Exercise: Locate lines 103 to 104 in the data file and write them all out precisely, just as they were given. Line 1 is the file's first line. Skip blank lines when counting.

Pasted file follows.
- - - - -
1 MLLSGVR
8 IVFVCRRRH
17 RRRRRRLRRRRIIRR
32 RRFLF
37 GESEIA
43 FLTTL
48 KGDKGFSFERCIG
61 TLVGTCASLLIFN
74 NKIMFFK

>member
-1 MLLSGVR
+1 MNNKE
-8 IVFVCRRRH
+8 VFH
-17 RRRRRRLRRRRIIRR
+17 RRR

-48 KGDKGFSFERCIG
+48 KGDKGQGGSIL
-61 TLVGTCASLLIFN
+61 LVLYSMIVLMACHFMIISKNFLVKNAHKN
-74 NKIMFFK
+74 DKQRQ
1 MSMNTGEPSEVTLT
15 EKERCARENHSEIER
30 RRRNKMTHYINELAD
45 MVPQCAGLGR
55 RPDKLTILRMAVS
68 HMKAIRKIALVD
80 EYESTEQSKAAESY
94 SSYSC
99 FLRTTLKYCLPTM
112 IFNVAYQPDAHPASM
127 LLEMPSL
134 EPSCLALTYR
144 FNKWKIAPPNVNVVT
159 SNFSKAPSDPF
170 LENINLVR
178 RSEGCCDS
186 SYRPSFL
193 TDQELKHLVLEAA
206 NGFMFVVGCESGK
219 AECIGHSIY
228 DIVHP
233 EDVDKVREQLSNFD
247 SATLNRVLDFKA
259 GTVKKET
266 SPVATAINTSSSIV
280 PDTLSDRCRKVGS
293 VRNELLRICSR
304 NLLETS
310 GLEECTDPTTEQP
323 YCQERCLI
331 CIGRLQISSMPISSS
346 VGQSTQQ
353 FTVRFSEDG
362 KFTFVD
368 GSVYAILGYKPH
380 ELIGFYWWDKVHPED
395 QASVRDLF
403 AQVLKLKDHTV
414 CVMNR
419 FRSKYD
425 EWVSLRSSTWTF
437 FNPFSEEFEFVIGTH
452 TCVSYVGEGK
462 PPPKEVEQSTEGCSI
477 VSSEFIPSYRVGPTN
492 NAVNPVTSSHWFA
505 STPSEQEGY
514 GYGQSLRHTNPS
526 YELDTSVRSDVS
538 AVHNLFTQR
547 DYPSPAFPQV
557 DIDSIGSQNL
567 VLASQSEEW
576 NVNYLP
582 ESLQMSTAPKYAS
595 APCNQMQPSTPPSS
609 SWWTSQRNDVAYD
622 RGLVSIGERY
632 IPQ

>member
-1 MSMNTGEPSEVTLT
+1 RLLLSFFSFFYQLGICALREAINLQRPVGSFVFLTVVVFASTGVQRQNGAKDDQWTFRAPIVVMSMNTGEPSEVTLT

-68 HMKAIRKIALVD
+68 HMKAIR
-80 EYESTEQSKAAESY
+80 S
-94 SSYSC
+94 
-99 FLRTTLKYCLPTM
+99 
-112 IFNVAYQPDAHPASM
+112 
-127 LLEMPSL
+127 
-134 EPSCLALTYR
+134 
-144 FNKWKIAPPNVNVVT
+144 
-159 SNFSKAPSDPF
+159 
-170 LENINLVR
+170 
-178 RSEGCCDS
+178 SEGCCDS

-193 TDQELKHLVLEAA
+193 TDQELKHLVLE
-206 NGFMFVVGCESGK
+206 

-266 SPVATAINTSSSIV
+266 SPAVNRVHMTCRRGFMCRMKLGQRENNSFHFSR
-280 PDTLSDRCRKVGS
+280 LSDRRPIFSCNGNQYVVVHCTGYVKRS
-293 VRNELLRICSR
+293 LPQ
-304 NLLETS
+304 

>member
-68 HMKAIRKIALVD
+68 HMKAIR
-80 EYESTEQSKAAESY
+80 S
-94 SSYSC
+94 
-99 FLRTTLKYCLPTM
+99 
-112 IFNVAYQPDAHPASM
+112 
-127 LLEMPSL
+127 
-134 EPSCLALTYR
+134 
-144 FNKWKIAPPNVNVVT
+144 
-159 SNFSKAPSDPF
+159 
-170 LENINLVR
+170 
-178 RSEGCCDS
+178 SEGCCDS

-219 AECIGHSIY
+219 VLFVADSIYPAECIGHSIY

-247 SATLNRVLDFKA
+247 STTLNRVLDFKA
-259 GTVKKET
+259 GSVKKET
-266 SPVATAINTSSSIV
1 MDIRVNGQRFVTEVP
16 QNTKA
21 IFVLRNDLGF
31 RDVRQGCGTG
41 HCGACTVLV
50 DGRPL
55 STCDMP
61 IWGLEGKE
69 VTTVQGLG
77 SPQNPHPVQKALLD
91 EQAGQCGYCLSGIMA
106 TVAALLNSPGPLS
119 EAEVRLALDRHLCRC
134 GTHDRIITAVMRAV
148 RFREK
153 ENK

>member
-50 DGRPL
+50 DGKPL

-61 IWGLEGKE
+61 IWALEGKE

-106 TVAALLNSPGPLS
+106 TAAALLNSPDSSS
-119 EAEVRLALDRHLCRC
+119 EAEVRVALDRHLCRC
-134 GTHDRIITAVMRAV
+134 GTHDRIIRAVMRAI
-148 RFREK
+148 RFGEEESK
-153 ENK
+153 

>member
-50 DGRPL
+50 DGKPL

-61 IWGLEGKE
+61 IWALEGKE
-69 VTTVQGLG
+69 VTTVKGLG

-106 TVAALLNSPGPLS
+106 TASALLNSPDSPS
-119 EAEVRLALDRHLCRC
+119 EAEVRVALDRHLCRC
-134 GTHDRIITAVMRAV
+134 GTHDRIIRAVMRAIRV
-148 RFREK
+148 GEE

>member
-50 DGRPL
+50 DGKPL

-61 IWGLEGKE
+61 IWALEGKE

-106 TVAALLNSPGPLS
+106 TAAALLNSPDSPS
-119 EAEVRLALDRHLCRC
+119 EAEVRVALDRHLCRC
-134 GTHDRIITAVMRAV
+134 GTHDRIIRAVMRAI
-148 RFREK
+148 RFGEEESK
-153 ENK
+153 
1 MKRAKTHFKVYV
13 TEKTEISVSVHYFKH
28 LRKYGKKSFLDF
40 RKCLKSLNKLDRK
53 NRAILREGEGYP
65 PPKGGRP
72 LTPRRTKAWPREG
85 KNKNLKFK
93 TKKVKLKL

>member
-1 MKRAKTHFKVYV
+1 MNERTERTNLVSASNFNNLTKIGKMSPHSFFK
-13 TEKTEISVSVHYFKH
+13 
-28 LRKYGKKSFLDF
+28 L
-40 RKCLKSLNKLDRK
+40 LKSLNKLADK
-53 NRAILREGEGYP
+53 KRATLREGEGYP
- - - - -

-170 LENINLVR
+170 